“Roots or nothing.”
Kathy Schuth’s leadership comes, in part, from her childhood experience of her family trying to “reconcile outsiderness.” Kathy reflects that she’s always “felt in transition” and likes “places of transition” even as she affirms the importance of growing roots.
The child of a preacher and a pre-school teacher, Kathy’s family moved from Washington state to Bedford, Indiana, a small town where everyone knew each other for several generations back, leaving Kathy’s family to feel like “outsiders.” In high school, Kathy was “steered toward architecture” and, after graduation, she enrolled at the University of Notre Dame to study it. While at Notre Dame, Kathy joined the percussion band where she played the glockenspiel, which helped her to be cool even though, as she put it, “I wasn’t cool.”
As she was approaching college graduation, Kathy asked herself: “Who do I want to spend most of my time talking to and living life with?” She realized that the traditional route of working in an architecture firm with people of wealth wasn’t her interest as she wanted to “do it for my people.” She took a job with the Hope VI program in Pittsburgh where she helped craft the vision and design for mixed-income living spaces that could remove the high-rise barrack type style that had dominated public housing for decades.
When the attacks of September 11 occurred, Kathy was in New Jersey – close enough to see what was happening but far enough away not to be physically in danger. As news of more attacks came over the news, she felt a “strong desire for community, a power of feeling like you belong.” She was pulled to move closer to home and “stop flying around myself…to get more involved in the actuality of things instead of the visioning of things.”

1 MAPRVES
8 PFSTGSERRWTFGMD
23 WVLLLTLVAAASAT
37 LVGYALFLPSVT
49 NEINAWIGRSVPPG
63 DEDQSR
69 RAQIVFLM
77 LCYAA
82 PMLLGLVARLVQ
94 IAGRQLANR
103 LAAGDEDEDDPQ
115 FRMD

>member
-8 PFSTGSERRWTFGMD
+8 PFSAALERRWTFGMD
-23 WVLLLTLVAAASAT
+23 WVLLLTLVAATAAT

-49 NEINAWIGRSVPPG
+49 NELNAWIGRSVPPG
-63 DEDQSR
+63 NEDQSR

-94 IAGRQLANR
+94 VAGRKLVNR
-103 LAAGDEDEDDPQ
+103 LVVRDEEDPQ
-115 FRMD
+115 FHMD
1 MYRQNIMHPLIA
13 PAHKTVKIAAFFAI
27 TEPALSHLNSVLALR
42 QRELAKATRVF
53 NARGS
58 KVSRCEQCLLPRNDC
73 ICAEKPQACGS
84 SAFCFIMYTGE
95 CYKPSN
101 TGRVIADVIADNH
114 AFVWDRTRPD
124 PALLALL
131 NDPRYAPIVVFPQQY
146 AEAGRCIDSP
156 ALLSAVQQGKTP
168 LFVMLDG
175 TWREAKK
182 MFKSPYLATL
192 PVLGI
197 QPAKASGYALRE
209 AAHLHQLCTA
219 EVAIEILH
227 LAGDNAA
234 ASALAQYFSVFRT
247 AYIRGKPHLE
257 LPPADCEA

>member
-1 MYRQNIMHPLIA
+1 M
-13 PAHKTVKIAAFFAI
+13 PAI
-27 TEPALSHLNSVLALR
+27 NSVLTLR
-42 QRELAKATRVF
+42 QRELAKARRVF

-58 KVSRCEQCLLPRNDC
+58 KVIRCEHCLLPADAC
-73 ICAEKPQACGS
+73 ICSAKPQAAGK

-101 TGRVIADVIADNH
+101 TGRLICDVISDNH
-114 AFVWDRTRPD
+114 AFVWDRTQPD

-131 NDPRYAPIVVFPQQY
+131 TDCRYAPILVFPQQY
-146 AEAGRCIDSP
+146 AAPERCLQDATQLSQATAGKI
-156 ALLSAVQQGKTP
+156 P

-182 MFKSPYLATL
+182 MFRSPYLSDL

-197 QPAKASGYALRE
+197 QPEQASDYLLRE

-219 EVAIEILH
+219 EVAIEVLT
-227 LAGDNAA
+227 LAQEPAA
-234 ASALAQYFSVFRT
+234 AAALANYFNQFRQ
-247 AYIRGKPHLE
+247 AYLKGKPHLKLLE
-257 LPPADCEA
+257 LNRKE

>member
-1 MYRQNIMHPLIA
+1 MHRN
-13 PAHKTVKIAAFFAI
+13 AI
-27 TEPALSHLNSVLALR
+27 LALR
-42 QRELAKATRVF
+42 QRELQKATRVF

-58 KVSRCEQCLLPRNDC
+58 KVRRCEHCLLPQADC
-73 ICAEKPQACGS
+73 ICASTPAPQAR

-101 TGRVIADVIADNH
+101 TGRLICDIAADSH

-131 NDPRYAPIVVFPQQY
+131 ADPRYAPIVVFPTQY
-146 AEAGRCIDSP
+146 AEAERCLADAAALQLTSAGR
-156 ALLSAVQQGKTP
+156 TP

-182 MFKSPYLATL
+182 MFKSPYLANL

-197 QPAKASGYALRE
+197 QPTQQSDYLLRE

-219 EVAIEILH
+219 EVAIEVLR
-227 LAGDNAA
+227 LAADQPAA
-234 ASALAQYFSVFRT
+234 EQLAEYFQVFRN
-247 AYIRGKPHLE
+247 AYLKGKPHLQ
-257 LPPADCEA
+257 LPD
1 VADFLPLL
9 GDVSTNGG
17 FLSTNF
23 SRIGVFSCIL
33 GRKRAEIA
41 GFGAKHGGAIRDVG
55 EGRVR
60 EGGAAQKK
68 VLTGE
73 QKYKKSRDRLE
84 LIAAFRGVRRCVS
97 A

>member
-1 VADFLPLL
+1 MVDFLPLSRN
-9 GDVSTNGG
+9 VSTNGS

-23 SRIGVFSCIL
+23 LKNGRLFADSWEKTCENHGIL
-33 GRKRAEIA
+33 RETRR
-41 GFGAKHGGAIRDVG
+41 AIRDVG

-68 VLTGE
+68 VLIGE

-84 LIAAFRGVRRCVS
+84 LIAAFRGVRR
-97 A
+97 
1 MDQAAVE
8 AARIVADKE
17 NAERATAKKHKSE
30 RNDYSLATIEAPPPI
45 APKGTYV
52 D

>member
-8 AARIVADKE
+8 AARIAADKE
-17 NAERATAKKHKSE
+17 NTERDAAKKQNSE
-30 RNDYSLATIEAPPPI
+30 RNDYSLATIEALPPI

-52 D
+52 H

In 2002 Kathy returned to South Bend “kicking and screaming, but understanding it was where [she] needed to be.” In reflecting on that move, she said, “It was a calling I didn’t understand.” Over the next ten years, Kathy worked as an architect and purchased a home in the Near Northwest Neighborhood. In 2014, she accepted the position of director of Near Northwest Neighborhood, Inc., making a “big leap from being an architect to a professional non-profit director.” In her role as director, Kathy works to help fulfill the three-part mission of the organization: property development, community engagement and organizing, and advocacy for the neighborhood. One of her goals is to help create partnerships within the community and help facilitate others’ goals for the neighborhood. The Local Cup, a pay it forward coffee shop, was one of her first goal facilitating projects. When initially approached by four neighbors who shared the dream of the coffee shop, Kathy responded, “I want to help you run your coffee shop; I don’t want to learn how to make your coffee.”
Kathy helps to generate “social wealth” in the neighborhood by creating space and opportunities for dreams like The Local Cup to come to fruition. Remembering what it felt like to be an outsider, she strives to find ways to talk to the people who are hardest to talk to. Kathy observes that everyone should feel like they belong because, “Your existence matters.”
Information compiled from oral history collected by the Michiana Women Leaders Project.
Kathy was a 2018 CMWL honoree.